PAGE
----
Get fitter, faster and stronger – without leaving the house
They say you should never leave the house without looking your best. These cutting- edge indoor trainer workouts will ramp up your fitness and speed – so you don’t look like a fool holding back the group on your next ride.
High Intensity Interval Training (HIIT) consists of short, but tough, training sessions that boost speed, strength, endurance and speed endurance. The most effective way to maximise the effects of HIIT is on an indoor trainer. Here are five indoor workouts I use at Cadence Cycling Performance Centres to help my clients build on their fitness. Do three of these sessions a week. NB! I’m using Gunnar Borg’s Rate of Perceived Exertion (RPE – see right) to illustrate effort level, from 1 (very light activity) to 10 (max effort).
5 min easy pedalling 4 min RPE 2-3 1 min RPE 4- 6 1 min RPE 6-7 1 min RPE 7- 8 20 secs RPE 9 2 min RPE 2-3 6 secs sprint RPE 10 1 min recovery Now, start your interval session…
Training Oxygen Delivery
This is a pyramid workout that steadily increases demand for oxygen delivery, without excessive stress on the legs over the five- minute interval. Your legs will feel a burn, but it’ll be your breathing where much of the load will be felt in the last minute. Expect your heart rate to rise into the 90%+ space by then too. The recovery of one minute should be a complete stop.
The more oxygen you can deliver to the legs, and the better it can be used for aerobic energy metabolism, the faster and longer you will be able to ride. 1 min RPE 1 at 80+ RPM 1 min RPE 2-3 at 80+ RPM 1 min RPE 4-6 at 80+ RPM 1 min RPE 7-8 at 80+ RPM 1 min RPE 9 at 80+ RPM 1 min recovery at a complete stop Repeat this interval 7 times, then cool down for 10 min at an easy pedal.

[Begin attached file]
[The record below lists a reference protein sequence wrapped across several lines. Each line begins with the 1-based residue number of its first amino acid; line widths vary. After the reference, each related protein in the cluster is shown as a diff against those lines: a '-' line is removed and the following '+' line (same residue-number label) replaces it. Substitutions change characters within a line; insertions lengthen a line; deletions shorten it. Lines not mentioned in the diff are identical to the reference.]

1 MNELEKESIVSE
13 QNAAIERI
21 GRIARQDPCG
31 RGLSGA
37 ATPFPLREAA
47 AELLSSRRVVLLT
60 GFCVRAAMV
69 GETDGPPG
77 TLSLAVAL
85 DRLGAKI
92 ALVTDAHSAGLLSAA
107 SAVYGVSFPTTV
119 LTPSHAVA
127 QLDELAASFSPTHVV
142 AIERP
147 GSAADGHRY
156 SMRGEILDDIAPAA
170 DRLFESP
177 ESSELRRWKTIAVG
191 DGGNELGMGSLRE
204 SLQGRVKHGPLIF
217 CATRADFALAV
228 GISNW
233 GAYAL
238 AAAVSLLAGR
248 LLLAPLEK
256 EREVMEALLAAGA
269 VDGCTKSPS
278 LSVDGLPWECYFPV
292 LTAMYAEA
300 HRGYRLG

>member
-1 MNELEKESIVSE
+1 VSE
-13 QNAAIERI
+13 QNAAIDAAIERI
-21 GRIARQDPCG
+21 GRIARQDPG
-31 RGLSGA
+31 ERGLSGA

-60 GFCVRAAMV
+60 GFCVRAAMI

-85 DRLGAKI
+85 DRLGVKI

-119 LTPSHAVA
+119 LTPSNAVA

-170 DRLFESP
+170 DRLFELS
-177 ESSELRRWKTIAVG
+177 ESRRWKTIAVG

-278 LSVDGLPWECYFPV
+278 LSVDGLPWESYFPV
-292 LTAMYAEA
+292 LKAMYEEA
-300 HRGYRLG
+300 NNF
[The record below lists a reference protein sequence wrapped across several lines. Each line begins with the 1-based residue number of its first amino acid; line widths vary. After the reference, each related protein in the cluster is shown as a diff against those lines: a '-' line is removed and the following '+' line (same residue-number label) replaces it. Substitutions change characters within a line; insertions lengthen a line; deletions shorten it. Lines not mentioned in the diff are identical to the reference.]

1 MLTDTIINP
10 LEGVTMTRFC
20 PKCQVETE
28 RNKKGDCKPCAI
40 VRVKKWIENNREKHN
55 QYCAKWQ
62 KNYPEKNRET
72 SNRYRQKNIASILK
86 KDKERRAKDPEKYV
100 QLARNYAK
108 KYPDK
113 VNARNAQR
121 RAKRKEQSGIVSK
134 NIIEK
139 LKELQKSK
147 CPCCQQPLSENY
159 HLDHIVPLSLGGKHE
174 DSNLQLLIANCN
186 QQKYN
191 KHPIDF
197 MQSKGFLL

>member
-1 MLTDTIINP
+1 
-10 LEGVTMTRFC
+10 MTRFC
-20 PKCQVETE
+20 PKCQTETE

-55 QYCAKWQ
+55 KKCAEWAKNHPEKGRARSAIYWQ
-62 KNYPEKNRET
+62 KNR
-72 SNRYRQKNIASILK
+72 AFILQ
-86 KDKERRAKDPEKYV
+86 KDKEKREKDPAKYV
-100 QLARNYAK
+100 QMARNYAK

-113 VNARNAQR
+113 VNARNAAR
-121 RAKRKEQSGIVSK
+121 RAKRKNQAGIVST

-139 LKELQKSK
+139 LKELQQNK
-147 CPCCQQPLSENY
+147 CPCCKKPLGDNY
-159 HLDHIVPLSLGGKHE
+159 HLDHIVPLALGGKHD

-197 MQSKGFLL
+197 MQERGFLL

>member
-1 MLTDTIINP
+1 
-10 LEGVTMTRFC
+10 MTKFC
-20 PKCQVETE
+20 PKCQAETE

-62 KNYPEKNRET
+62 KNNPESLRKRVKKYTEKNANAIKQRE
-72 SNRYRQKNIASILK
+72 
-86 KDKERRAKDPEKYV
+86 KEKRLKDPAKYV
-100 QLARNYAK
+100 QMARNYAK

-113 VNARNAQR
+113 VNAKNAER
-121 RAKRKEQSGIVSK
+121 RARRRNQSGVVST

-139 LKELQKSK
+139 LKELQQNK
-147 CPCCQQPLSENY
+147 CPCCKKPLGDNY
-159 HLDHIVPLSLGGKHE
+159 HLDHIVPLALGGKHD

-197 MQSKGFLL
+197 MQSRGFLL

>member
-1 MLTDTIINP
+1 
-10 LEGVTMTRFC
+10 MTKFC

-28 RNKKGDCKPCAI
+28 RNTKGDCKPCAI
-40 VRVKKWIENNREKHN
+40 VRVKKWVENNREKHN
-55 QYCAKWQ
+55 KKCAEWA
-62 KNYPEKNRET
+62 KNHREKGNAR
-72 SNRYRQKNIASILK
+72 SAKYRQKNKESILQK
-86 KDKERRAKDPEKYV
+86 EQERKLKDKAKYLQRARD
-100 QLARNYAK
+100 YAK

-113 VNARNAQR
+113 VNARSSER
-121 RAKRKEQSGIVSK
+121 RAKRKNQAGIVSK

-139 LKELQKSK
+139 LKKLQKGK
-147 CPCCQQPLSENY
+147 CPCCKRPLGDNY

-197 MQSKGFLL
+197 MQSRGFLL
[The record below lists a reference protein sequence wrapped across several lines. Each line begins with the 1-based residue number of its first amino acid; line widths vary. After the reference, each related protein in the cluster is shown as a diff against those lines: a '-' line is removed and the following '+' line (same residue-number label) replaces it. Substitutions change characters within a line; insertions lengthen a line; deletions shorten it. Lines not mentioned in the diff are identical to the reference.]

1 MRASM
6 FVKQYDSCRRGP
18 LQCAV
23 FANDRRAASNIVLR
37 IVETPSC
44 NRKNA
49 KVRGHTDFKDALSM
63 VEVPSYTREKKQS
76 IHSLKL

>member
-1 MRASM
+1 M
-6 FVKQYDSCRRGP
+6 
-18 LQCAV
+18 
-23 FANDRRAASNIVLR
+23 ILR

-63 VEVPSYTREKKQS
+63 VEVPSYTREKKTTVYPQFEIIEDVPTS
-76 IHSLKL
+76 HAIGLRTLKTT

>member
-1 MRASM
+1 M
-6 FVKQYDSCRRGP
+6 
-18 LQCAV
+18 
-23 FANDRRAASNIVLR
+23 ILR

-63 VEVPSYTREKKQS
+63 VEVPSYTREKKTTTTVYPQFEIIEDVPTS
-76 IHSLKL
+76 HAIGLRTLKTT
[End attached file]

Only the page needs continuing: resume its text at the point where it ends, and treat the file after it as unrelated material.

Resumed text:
Training Oxygen Utilisation
This could be viewed as having an opposite focus to Session 1. The mitochondria in the leg muscles get to work fairly hard here, but have plenty of oxygen to breathe because of the frequent and complete breaks – note that ‘stop’ means exactly that: stop and relax. 40 secs RPE 9 at 90+ RPM 20 secs recovery at a complete stop Do this 5 times, then move on to the next set. 30 secs at RPE 9-10 30 secs recovery at a complete stop Do this 5 times, then recover for 1 min at a complete stop. Repeat this entire session 3 to 4 times, then cool down for 10 min at an easy pedal.
Build Respiratory Muscle Fatigue Resistance
Like any muscles, the respiratory muscles get fatigued when worked hard; and there’s a sound hypothesis that when this happens, the body initiates an auto- response called a respiratory metaboreflex, to save more vital functions by routing some blood away from the legs that are screaming for more. This is a contributing factor to muscle fatigue. Here’s a good workout that loads everything – including the respiratory muscles – to help improve fatigue resistance. 45 secs RPE 9 at 90+ RPM 1 min RPE 2-3 at 90+ RPM 1 min RPE 4-6 at 80+ RPM 1 min RPE 9 at 90+ RPM 1 min RPE 2-3 at 80+ RPM 1 min RPE 4-6 at 80+ RPM Repeat this 3 times in total – but on the final set, skip the last 2 segments (RPE 2-3 and 4-6). Then add these steps instead: 2 min recovery at a stop 1 min RPE 2-3 at 80 RPM Repeat this procedure once or twice, then cool down for 10 min at an easy pedal.
Low-cadence drills will not help with hill climbing – improving your power-toweight ratio will. But low cadence drills will help legmuscle fatigue resistance, which translates to better endurance and speed endurance when the leg muscles are under a sustained load for a long period. This exercise should not cause more than mild knee pain – if it does, try a slightly higher cadence. 1 min RPE 4-6, from 50 RPM 5 min RPE 7-8, from 50 RPM 1 min recovery at a complete stop Repeat this sequence 6 to 8 times, then cool down for 10 min at an easy pedal.